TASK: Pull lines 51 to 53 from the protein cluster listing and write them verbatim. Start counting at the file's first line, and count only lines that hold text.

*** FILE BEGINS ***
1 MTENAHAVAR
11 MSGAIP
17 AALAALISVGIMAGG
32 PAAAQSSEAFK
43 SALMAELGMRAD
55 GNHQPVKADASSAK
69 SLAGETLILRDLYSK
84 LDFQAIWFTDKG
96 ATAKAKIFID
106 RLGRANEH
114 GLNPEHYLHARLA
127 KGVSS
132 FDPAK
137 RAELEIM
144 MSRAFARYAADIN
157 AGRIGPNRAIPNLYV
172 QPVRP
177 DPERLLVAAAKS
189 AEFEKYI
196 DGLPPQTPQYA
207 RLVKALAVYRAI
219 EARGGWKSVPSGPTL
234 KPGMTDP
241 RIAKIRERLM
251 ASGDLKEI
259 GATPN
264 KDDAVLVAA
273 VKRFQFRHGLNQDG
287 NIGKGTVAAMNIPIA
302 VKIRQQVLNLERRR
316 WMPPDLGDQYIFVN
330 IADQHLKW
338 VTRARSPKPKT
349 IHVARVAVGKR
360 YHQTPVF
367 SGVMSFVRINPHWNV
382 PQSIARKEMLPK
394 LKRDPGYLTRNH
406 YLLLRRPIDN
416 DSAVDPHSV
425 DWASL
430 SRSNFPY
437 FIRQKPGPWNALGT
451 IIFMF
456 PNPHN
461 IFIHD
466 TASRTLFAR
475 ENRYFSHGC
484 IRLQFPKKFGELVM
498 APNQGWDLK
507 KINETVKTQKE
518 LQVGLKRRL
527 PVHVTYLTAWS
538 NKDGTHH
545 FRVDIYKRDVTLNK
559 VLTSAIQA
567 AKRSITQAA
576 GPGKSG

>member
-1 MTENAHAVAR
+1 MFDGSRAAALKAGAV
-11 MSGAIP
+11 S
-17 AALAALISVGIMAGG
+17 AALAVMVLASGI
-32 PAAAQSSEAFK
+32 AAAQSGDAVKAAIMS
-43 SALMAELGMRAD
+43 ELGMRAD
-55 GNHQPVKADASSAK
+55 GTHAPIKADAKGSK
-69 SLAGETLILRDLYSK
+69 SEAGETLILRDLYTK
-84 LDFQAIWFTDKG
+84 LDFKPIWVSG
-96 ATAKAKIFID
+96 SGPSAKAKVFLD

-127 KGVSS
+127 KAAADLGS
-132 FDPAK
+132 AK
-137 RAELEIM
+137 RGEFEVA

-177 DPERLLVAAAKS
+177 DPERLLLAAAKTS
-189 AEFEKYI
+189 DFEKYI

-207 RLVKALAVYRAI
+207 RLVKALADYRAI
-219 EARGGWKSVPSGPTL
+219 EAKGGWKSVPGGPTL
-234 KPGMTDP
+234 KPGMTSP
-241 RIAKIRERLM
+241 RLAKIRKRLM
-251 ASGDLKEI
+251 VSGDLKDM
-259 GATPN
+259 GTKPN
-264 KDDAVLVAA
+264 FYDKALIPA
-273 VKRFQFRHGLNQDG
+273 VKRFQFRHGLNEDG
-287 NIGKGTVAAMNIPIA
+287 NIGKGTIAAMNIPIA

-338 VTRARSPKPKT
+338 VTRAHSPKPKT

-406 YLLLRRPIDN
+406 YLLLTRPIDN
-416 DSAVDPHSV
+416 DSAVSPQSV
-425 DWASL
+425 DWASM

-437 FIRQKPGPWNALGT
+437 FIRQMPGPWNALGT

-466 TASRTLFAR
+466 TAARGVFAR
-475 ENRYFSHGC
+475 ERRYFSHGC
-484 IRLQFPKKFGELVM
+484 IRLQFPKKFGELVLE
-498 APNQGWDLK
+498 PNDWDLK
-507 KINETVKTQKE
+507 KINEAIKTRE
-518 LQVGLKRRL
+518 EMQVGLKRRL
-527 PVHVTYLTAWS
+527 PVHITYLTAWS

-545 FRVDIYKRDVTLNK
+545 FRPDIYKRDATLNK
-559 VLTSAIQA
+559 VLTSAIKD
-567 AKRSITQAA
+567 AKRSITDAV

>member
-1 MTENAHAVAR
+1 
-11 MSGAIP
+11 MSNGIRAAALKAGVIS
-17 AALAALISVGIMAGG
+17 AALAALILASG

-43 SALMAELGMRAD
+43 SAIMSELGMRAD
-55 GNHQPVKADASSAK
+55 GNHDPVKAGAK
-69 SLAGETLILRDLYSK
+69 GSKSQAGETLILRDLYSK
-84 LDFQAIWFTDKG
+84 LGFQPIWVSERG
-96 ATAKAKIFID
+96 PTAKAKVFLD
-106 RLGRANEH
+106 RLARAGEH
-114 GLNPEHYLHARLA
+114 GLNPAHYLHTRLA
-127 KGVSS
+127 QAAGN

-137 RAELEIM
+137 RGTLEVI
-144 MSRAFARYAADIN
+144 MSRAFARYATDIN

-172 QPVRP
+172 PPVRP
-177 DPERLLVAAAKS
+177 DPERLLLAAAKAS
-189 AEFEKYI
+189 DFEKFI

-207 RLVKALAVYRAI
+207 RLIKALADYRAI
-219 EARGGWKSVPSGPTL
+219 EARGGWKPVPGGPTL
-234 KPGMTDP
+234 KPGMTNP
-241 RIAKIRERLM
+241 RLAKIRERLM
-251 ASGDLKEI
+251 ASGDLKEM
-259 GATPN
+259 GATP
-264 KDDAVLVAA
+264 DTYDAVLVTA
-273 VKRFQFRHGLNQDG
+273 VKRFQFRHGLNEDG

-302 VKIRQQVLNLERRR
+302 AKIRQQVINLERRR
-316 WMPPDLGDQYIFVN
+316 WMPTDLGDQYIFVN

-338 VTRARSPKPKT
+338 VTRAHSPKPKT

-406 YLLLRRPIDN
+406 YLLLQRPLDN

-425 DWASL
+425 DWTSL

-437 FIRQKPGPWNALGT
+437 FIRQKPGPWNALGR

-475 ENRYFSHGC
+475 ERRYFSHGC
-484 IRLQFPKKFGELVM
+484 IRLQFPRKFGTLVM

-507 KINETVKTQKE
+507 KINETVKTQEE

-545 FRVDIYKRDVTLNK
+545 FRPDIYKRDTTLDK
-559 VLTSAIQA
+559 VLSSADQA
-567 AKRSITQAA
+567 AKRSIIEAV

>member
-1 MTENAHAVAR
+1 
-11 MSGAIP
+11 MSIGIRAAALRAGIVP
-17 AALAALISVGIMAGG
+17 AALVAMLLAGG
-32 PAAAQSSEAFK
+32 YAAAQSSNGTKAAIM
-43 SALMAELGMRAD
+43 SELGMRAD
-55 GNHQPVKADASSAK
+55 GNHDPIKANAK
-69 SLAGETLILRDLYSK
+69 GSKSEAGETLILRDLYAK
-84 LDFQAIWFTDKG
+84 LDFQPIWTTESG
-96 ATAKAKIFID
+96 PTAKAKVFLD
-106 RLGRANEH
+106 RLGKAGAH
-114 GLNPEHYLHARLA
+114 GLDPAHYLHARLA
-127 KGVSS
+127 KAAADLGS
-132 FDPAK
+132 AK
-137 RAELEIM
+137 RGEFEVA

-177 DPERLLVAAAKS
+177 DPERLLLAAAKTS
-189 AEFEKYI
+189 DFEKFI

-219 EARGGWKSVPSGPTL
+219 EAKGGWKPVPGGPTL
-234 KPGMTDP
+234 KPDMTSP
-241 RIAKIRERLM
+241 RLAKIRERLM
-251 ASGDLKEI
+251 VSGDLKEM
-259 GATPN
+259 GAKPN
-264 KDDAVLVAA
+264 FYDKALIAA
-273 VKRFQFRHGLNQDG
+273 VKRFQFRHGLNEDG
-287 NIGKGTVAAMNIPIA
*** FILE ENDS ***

507 KINETVKTQKE
518 LQVGLKRRL
527 PVHVTYLTAWS